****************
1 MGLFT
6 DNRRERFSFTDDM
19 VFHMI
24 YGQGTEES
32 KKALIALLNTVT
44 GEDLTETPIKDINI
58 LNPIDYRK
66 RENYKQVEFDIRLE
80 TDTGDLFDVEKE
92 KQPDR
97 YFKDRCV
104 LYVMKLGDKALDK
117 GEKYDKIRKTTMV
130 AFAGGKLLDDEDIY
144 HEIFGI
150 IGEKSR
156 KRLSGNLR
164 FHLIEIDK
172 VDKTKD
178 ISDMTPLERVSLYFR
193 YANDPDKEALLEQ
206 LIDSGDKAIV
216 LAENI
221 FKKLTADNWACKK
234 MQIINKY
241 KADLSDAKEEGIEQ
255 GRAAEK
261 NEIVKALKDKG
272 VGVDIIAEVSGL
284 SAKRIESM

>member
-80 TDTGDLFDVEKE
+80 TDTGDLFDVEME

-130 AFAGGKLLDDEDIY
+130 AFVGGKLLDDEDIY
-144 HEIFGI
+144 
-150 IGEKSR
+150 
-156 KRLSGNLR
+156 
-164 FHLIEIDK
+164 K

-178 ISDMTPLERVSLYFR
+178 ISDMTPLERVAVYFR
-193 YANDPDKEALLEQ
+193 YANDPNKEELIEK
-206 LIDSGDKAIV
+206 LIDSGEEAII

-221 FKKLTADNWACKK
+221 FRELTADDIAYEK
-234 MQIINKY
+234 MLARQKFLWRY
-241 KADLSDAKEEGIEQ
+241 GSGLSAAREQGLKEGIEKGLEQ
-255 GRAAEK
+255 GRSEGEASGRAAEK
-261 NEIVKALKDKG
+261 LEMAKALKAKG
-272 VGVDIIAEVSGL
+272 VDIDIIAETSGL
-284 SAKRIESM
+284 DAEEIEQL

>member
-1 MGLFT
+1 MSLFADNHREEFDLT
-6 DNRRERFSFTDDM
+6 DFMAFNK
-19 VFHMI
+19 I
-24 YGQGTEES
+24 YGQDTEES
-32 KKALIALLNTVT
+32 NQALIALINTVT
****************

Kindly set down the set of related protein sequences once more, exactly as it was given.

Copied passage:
1 MGLFT
6 DNRRERFSFTDDM
19 VFHMI
24 YGQGTEES
32 KKALIALLNTVT
44 GEDLTETPIKDINI
58 LNPIDYRK
66 RENYKQVEFDIRLE
80 TDTGDLFDVEKE
92 KQPDR
97 YFKDRCV
104 LYVMKLGDKALDK
117 GEKYDKIRKTTMV
130 AFAGGKLLDDEDIY
144 HEIFGI
150 IGEKSR
156 KRLSGNLR
164 FHLIEIDK
172 VDKTKD
178 ISDMTPLERVSLYFR
193 YANDPDKEALLEQ
206 LIDSGDKAIV
216 LAENI
221 FKKLTADNWACKK
234 MQIINKY
241 KADLSDAKEEGIEQ
255 GRAAEK
261 NEIVKALKDKG
272 VGVDIIAEVSGL
284 SAKRIESM

>member
-80 TDTGDLFDVEKE
+80 TDTGDLFDVEME

-130 AFAGGKLLDDEDIY
+130 AFVGGKLLDDEDIY
-144 HEIFGI
+144 
-150 IGEKSR
+150 
-156 KRLSGNLR
+156 
-164 FHLIEIDK
+164 K

-178 ISDMTPLERVSLYFR
+178 ISDMTPLERVAVYFR
-193 YANDPDKEALLEQ
+193 YANDPNKEELIEK
-206 LIDSGDKAIV
+206 LIDSGEEAII

-221 FKKLTADNWACKK
+221 FRELTADDIAYEK
-234 MQIINKY
+234 MLARQKFLWRY
-241 KADLSDAKEEGIEQ
+241 GSGLSAAREQGLKEGIEKGLEQ
-255 GRAAEK
+255 GRSEGEASGRAAEK
-261 NEIVKALKDKG
+261 LEMAKALKAKG
-272 VGVDIIAEVSGL
+272 VDIDIIAETSGL
-284 SAKRIESM
+284 DAEEIEQL

>member
-1 MGLFT
+1 MSLFADNHREEFDLT
-6 DNRRERFSFTDDM
+6 DFMAFNK
-19 VFHMI
+19 I
-24 YGQGTEES
+24 YGQDTEES
-32 KKALIALLNTVT
+32 NQALIALINTVT